Hi, my name is Heidi and I live in Big Rapids, MI with my husband and five children. I recently found out that my 11 month old son is allergic to soy, peanuts, and eggs. He's had horrible eczema, a constant stuffy nose, and just been all around miserably itchy since he was about 2 months old. I finally got our pediatrician to refer us to an allergist after what I thought was an athsma attack. I never in a million years thought that he was having an anaplylactic reaction to food. Now that I know what he's allergic to, I suspect that it was from a taste of cheesecake I gave him that evening that didn't have peanuts on it, but was on a tray with other pieces that did.
The allergist told us that the egg and soy allergies aren't life-threatening like the peanut allergy. I know he's had soy because it was in his formula. He hasn't had eggs directly yet, but he grabbed one of my other kid's fork off the floor that he had been eating scrambled eggs with and his face broke out in some pretty nasty hives. Can an egg allergy be life-threatening as well?
Also, I have four other children between the ages of 2 and 11. I have spoken to them all about the seriousness of the PA, but I fear it will take a trip to the ER for them to really get it. Of course, I don't want that to happen. Are there any DVD's out there that are geared toward explaing a food allergy to siblings and other family members?
Thanks for any help you can give me. I'm glad I found this community!
On Jun 2, 2008
My doctor introduced me to food allergies by telling the story of the time he say a little girl die of her egg allergies while receiving medical intervention to save her. To die of those allergies might be statistically more unlikely but it is still possible. FAAN has some videos to help with education but you will also find some on the web. You might want to pick up Food Allergies for Dummies or one of the other good books. I recommend using the search tool here and reading some of the old threads to look for resources. I am sorry your son has food allergies. If it helps many of the better allergist are starting to believe there will be better solutions then epi pens and avoidance in the next 5 to 10 years. Cindy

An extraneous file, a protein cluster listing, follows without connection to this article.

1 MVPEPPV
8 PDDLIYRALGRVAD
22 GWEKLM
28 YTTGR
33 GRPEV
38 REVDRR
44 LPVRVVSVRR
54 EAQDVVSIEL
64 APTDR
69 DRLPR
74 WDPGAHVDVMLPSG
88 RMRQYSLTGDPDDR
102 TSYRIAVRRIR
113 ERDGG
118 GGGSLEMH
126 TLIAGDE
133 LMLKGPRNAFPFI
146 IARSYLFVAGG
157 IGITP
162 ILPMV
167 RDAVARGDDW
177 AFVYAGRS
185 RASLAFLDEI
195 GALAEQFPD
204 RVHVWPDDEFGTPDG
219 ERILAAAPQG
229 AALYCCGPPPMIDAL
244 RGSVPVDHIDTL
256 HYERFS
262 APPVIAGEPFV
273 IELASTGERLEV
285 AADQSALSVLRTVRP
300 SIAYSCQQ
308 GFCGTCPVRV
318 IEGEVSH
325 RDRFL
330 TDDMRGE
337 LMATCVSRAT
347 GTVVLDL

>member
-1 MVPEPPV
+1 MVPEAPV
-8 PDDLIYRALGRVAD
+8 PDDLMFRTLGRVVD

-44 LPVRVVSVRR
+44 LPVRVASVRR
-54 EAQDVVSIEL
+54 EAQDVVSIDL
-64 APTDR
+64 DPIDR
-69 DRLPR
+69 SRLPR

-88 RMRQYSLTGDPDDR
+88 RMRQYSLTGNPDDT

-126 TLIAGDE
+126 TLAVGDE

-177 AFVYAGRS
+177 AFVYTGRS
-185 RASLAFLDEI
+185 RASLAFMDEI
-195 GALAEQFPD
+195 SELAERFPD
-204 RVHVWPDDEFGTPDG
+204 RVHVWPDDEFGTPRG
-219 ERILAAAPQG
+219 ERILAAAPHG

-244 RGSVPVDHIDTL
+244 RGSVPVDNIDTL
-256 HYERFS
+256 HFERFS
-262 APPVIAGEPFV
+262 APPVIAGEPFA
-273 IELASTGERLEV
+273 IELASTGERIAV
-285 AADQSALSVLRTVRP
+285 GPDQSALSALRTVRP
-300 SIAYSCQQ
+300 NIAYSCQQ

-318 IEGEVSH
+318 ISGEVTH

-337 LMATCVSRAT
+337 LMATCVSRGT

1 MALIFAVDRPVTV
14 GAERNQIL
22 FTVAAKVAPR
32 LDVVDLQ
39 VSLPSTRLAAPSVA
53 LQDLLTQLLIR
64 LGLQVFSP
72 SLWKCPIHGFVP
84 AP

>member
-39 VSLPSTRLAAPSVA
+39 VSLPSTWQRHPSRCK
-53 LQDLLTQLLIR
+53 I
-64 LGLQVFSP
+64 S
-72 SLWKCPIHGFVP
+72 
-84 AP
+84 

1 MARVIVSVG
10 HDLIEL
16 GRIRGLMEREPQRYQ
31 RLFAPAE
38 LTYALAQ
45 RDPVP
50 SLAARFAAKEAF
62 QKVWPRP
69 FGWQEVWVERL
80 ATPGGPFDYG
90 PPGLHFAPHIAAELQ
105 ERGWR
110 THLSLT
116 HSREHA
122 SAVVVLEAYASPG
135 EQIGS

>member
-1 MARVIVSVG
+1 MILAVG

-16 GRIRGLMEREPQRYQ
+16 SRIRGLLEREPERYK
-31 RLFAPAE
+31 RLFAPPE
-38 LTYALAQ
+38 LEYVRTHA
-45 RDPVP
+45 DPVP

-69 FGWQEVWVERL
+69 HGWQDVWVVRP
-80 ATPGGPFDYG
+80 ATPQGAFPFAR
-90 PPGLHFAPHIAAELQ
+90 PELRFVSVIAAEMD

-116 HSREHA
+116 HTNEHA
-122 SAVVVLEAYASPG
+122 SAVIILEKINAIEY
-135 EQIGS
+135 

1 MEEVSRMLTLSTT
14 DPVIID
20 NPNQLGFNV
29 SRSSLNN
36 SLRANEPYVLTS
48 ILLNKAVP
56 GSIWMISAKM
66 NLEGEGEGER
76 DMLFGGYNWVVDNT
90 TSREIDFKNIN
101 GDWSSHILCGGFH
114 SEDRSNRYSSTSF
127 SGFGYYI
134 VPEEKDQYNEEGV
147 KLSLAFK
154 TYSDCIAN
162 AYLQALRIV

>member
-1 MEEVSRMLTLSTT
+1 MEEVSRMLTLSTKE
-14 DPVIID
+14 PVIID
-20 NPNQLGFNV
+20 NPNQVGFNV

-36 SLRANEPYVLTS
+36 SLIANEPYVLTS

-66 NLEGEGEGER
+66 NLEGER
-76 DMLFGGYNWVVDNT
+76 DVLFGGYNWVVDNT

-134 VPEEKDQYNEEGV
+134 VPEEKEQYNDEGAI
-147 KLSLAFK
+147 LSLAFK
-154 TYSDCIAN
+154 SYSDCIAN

On Jun 2, 2008
My local library has books on Peanut Allergies for children. Maybe yours does as well?
On Jun 2, 2008
welcome! we used to live in byron center, mi.
we had a really hard time getting our oldest child to understand that peanuts were a serious allergy for our son. the easiest way for them to know you are serious is to get rid of all the peanut product in the house. i don't know how hard or easy this will be for your kids.
for us, we kept eating peanut stuff and having pb in the house, until we went to the allergist and found that our son's allergy to peanut had skyrocketed. we thought we were doing *enough* by not feeding the peanut directly to him.
it sounds like your son's allergies are pretty sensitive, since he has had two reactions without actually ingesting much peanut or egg. i hope that you find lots of help and information here. we're all going through this here together.
On Jun 3, 2008
When my son was little we got the video " alexander the elephant who couldn't eat peanuts" it helps explain it to a young child. I would check the liabrary I am sure they would have a copy.
I have heard that egg and milk allergies can also be life threatening. My son allergies to both but they were mild
On Jun 4, 2008
The [url="https://www.foodallergy.org/shoppingcart/cgi-bin/msascartlist.dll/ProductList?minorcat=CHILDREN&ONWEBFLG=Y"]Food Allergy and Anaphylaxis Network[/url] has a number of books and also the above mentioned video. You may want to try a few of the books they offer.
For adult relatives, I recommend [u]The Complete Peanut Allergy Handbook[/u] by Dr. Scott Sicherer. (There are a number of good books out there.)
Best, Jennifer B
[url="http://www.foodallergybuzz.com"]Food Allergy Buzz[/url]